Janet Jackson's Billboard Chart Accomplishments
As Janet Jackson celebrates her birthday on Wednesday (May 16) and prepares to receive the Billboard Music Awards Icon Award this Sunday, during the annual BBMAs broadcast on NBC, Billboard reflects on the chart-centered accomplishments that have helped to cement her legendary legacy.
Jackson, the youngest child of Joseph and Katherine Jackson, started her recorded musical journey with her 1982 self-titled album. Though the set and 1984's Dream Street had middling reception, she found her footing with her smash 1986 breakthrough LP, Control. From then, the pop and R&B superstar has powered to the top of the charts and into record books with an arsenal of smash hits, innovative and influential music videos and striking live performances.
Ahead of Jackson's coronation as the 2018 Icon Award winner, check out five of the diva's top Billboard chart honors.
Seven Top Five Hits From One Album: Jackson's fourth album, 1989's Janet Jackson's Rhythm Nation 1814, launched an unprecedented seven singles to the top five of the Billboard Hot 100 in 1989-91. Four of those titles -- "Miss You Much," "Escapade," "Black Cat" and "Love Will Never Do (Without You)" -- hit No. 1, while the title track and "Come Back to Me" reached the runner-up rank. "Alright," meanwhile, parked at No. 4.
3x5: Nation isn't Jackson's only album with a slew of hit singles. In fact, she's the only artist to boast three albums that each contain at least five top 10 Hot 100 hits. The tally began with Control, which spun off five top 10 hits: "What Have You Done For Me Lately" (No. 4), "Nasty" (No. 3), "When I Think of You" (No. 1, two weeks), the title track (No. 5) and "Let's Wait Awhile" (No. 6).
The aforementioned Nation housed seven top 10 Hot 100 smashes, and 1993's janet. maintained the hit parade. "That's the Way Love Goes" became her longest-running Hot 100 No. 1, with eight weeks in the top slot in 1993, while the set's "If" (No. 4), "Again" (a two-week No. 1), "Because of Love" (No. 10), "Any Time, Any Place"/"And On and On" (No. 2) and "You Want This"/"70's Love Groove" (No. 8) all booked time in the chart's upper tier.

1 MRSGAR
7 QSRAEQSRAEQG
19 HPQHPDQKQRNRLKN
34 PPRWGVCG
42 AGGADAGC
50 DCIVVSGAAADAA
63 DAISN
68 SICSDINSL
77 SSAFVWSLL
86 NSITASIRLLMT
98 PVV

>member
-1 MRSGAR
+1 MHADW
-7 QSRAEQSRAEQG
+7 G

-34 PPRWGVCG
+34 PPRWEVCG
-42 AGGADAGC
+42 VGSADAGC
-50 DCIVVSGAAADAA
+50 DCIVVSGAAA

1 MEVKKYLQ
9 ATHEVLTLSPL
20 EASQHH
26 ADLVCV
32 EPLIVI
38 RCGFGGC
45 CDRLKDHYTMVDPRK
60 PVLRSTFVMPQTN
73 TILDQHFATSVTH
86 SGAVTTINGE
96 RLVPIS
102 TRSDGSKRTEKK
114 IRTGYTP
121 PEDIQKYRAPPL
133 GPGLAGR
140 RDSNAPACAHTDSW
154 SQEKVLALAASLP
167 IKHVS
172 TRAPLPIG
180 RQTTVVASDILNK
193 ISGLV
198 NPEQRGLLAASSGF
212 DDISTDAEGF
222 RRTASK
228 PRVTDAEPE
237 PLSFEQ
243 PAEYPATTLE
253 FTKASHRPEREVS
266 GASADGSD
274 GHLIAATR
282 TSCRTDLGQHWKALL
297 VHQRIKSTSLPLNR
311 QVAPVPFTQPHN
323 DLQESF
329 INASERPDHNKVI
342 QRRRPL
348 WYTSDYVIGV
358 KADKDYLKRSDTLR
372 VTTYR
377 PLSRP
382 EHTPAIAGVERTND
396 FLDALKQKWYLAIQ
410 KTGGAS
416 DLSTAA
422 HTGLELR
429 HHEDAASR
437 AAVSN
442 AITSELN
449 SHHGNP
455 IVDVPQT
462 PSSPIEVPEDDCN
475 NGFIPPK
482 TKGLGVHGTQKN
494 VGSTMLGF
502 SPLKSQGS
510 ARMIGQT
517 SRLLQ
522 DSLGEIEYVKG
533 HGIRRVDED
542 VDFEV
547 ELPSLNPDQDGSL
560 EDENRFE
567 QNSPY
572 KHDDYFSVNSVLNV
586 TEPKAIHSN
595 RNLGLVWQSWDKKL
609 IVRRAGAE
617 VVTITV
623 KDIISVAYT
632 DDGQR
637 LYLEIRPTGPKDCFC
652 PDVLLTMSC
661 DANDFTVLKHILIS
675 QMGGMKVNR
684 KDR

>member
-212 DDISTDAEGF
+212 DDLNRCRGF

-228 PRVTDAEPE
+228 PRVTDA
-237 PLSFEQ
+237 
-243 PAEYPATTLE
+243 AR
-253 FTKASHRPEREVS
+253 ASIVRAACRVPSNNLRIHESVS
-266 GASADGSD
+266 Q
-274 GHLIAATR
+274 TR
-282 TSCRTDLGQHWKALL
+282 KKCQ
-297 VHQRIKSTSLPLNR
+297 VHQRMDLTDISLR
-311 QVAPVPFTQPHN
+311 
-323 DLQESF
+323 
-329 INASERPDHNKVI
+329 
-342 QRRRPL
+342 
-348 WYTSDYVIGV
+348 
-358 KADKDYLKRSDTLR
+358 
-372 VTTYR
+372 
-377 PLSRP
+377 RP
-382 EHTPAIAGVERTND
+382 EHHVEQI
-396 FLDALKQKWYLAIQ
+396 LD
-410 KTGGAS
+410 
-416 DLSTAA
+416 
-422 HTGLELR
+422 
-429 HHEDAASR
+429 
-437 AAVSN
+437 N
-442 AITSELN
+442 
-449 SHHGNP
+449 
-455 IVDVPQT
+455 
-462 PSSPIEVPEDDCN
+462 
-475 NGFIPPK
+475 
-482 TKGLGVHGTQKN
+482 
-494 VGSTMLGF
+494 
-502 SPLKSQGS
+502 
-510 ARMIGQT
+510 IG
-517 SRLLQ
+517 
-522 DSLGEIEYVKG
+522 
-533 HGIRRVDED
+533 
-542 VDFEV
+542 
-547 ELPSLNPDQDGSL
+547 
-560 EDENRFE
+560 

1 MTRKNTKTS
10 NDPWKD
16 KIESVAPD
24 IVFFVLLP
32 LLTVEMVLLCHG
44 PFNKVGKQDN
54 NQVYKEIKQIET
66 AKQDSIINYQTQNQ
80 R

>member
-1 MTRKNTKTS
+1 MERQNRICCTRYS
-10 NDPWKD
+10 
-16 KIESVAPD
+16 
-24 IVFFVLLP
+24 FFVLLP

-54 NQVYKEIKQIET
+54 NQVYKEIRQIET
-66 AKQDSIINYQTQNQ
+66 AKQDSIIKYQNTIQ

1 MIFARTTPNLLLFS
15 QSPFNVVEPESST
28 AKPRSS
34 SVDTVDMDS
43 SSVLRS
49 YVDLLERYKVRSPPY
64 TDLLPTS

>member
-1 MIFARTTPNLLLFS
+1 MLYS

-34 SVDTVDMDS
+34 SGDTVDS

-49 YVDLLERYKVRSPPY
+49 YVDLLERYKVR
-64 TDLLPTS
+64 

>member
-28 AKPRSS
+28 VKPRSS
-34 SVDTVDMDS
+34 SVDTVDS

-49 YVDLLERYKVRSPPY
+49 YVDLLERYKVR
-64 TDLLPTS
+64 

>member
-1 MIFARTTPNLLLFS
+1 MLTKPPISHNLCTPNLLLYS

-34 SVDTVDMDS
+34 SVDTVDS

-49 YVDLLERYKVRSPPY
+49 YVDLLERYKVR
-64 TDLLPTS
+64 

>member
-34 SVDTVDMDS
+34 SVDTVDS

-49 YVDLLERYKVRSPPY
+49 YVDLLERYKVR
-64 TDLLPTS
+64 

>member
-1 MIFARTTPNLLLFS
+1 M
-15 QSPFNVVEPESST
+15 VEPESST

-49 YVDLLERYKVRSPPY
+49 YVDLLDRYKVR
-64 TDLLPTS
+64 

First Woman to Debut in Top 10: Jackson became the first woman to debut a song directly in the Hot 100's top 10 when her duet with brother Michael, "Scream," started at No. 5 on June 17, 1995. The Jackson siblings became the second and third acts, after The Beatles, to enter the chart in the top tier.
Nearly three months later, on Sept. 16, 1995, Jackson became the first woman to post two top 10 debuts, as "Runaway" began at No. 6.
18 Top 10s in a Row: Of Jackson's career records, perhaps this will be the toughest for any artist to outdo. Between "Miss You Much" in 1989 and 1998's "I Get Lonely," Jackson logged 18 consecutive top 10 hits, passing Madonna's previous streak of 17 without missing the region. After nearly a decade of consistency, Jackson's record run ended via a featured role on Shaggy's No. 76 hit "Luv Me, Luv Me."
Here's a full rundown of Jackson's dominant stretch on the Hot 100:
Song, Artist (in addition to Jackson), Peak Position, Peak Date
"Miss You Much," No. 1 (four weeks), Oct. 7, 1989
"Rhythm Nation," No. 2, Jan. 6, 1990
"Escapade," No. 1 (three weeks), March 3, 1990
"Alright," No. 4, June 2, 1990
"Come Back to Me," No. 2, Aug. 18, 1990
"Black Cat," No. 1 (one week), Oct. 27, 1990
"Love Will Never Do (Without You)," No. 1 (one week), Jan. 19, 1991
"The Best Things in Life Are Free," Luther Vandross and Janet Jackson with BBD and Ralph Tresvant, No. 10, Jun. 13, 1992
"That's the Way Love Goes," No. 1 (eight weeks), May 15, 1993
"If," No. 4, Sept. 11, 1993
"Again," No. 1 (two weeks), Dec. 11, 1993
"Because of Love," No. 10, March 19, 1994
"Any Time, Any Place"/"And On And On," No. 2, June 25, 1994
"You Want This"/" 70's Love Groove," No. 8, Dec. 24, 1994
"Scream / Childhood," Michael Jackson & Janet Jackson, No. 5, June 17, 1995
"Runaway," No. 3, Oct. 21, 1995
"Together Again," No. 1 (two weeks), Jan. 31, 1998
"I Get Lonely," Janet featuring BLACKstreet No. 3, May 23, 1998
No. 1 Albums in the Last Four Decades: In 2015, Jackson topped the Billboard 200 with Unbreakable. The debut gave her a No. 1 in each of the last four decades, a mark matched only by Barbra Streisand, Bruce Springsteen and U2.
In addition to Unbreakable, Jackson earned two No. 1s each in the 1980s (Control, Janet Jackson's Rhythm Nation 1814), 1990s (janet., The Velvet Rope) and 2000s (All for You, Discipline).
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Twenty-five years ago, "That's the Way Love Goes," the first single from Janet Jackson's fifth studio album, Janet, kicked off an eight-week run on the Billboard Hot 100. The album would go on to generate six more number-one singles, with the R&B singer embarking on world tours and donning statement-making concert attire (canes, hats, and androgynous tailored suits) that would become the stuff of legend. Her elaborate stage shows, fusing elements of hip-hop, dance pop, and R&B, would incorporate heavily choreographed routines and intricate clothing that would cement Jackson as a cultural and style icon for years to come.